12
$\begingroup$

Recently, I have begun experimenting with JT-65A, mostly on 20 meters. I usually run about 5 watts with that mode, since I know that JT-65 is a weak-signal mode. Is that still too much power? What is generally considered excessive power on JT-65?

$\endgroup$
7
$\begingroup$

5 watts is probably what most JT-65 purists will tell you to use, but in practice, I tend to aim for 20 watts. That gives you a good 6dB boost (every doubling of power is equal to +3dB) which is actually meaningful in JT-65. Any more than that, and you'll start finding certain problems. Note that the same is true for the WSPR family of protocols.

First, that since everyone else is using less power than you are, you'll have many cases of people hearing you, but you can't hear them.

That in turn means that you run the risk of interfering with a conversation that you can't even see, especially if you're running 100W and they're each at 5 or 20.

Finally, many transceivers will cause distortions in the JT-65 waveform when run at above a quarter to a half of their maximum power. Transceivers are meant to work with analog data, not the sharp frequency transitions of the digital signal. Overdriving them can cause clipping, which will cause you to actually waste power and may even make your transmission unreadable.

So to answer the question, the standard maximum is either 20 or 30 watts - and there's really no point in exceeding that. Many people win awards on the mode at 5 watts! Most transceivers will distort your waveform above a certain limit, and there's no point in risking it for another 2 or 3 dB.

$\endgroup$
  • $\begingroup$ Thank you. I didn't even think about clipping as a possible problem. $\endgroup$ – krzysz00 KF5SOQ Oct 30 '13 at 1:35
  • $\begingroup$ I would never use more than 5 watts for JT65 or any other weak signal mode. $\endgroup$ – Pedja YT9TP Jun 25 '17 at 20:54
  • $\begingroup$ @PedjaYT9TP If I wanted to work Australia on 160m, l might run 1000 watts. Having said that, I would place consideration for others above attempting that. $\endgroup$ – Mike Waters Jun 26 '17 at 0:19
  • $\begingroup$ If you use 1KW, you would erase everyone else on that part of the band. You may work Australia on 160 m with 100 w SSB (even less). Using 1 KW for weak signal mode is very strange idea. $\endgroup$ – Pedja YT9TP Jun 27 '17 at 7:11
  • $\begingroup$ @PedjaYT9TP Australia is on the other side of the planet from my QTH in Central USA. Unless band conditions are exceptional, it's rare to work Australia on 160m with 100w, even using CW (arguably also a weak signal mode :-). To that region, it almost always takes an amplifier and Beverage receiving antennas. And Topbanders -with narrow CW filters- regularly use amplifiers, without "erasing" anyone. Those are just facts, my friend. $\endgroup$ – Mike Waters Jul 1 '17 at 17:22
5
$\begingroup$

As you stated, JT-65 is a weak signal mode. This should not be confused with a low power mode. Depending on your antenna and location, the amount of power you need to conduct a successful contact may vary, just as in any other mode.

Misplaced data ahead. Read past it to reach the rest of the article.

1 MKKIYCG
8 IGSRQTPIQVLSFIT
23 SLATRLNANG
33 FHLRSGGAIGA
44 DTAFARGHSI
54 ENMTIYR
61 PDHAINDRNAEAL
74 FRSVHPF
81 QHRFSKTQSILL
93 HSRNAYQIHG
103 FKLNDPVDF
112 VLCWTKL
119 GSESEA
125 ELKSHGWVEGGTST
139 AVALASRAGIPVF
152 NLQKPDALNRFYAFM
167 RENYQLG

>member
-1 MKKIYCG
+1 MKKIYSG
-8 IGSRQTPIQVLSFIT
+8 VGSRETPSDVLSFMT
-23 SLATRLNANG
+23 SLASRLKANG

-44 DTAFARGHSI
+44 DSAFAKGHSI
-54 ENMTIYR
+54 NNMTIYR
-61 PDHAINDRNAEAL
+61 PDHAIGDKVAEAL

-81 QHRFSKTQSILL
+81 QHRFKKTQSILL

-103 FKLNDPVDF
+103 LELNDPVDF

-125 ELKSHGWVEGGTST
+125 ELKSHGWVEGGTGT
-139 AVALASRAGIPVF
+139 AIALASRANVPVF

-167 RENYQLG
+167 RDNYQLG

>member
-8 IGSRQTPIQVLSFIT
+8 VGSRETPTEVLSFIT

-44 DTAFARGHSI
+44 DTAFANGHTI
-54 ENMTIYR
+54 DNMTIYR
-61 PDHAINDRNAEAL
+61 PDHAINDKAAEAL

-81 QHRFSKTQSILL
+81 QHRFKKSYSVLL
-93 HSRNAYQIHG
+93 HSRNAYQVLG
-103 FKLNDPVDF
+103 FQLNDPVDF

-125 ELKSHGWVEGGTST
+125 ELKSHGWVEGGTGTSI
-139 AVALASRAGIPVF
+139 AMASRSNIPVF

A good guideline would be to start at the lowest power setting you can, and if you're not able to work the stations you want (and can hear!), gradually increase power. If possible, use some of the online spotting networks (jt65.w6cqz.org or hamspots.net) to see what signal reports you are getting. If you are being received anywhere between -10 dB and -20 dB, you've nailed it! If you are consistently getting numbers between -10 dB and 0 dB, you can reduce power. If you aren't being heard or you get numbers below -20 dB, try increasing power.

I've worked stations using milliwatts who were booming in for me, and I've worked at least one station who claimed to be running 1 kilowatt. The kilowatt guy got a -10 dB report from me, so I guess he wasn't using too much power!

Good luck and 73!

$\endgroup$
  • $\begingroup$ This is a better answer than the accepted one. $\endgroup$ – Mike Waters Jun 26 '17 at 0:38
2
$\begingroup$

Re: "Finally, many transceivers will cause distortions in the JT-65 waveform when run at above a quarter to a half of their maximum power. Transceivers are meant to work with analog data, not the sharp frequency transitions of the digital signal."

K1JT has purposefully tailored the audio output of his software so it has none of the effects mentioned above. The "data" signal is an analogue signal with no such "sharp transitions". As only one tone is present at any time, there can be no intermodulation. In addition, since there is no AM component to the JT65 signal, the linearity of subsequent RF amplifiers is not critical. It is not necessary to de-rate output powers for the sake of linearity as is needed in PSK modes.

Re:"As you stated, JT-65 is a weak signal mode. This should not be confused with a low power mode."

Absolutely agreed!

There are no "low power" modes. Even WSPR will allow me to enter a power of 1kW. Not that I would ever do that but in this "low power mode", its not the low power that is important. It is the fact that the power level is known and can be taken into account when assessing results.

Frank, g0gsr

$\endgroup$
0
$\begingroup$

If you go with the US FCC license rule of 'minimum transmitter power necessary to carry out desired communication' then that should be a good rule of thumb. If you're making contacts with JT65 using using 5 watts then maybe that's 'just right'.

$\endgroup$

Your Answer

By clicking “Post Your Answer”, you agree to our terms of service, privacy policy and cookie policy

Not the answer you're looking for? Browse other questions tagged or ask your own question.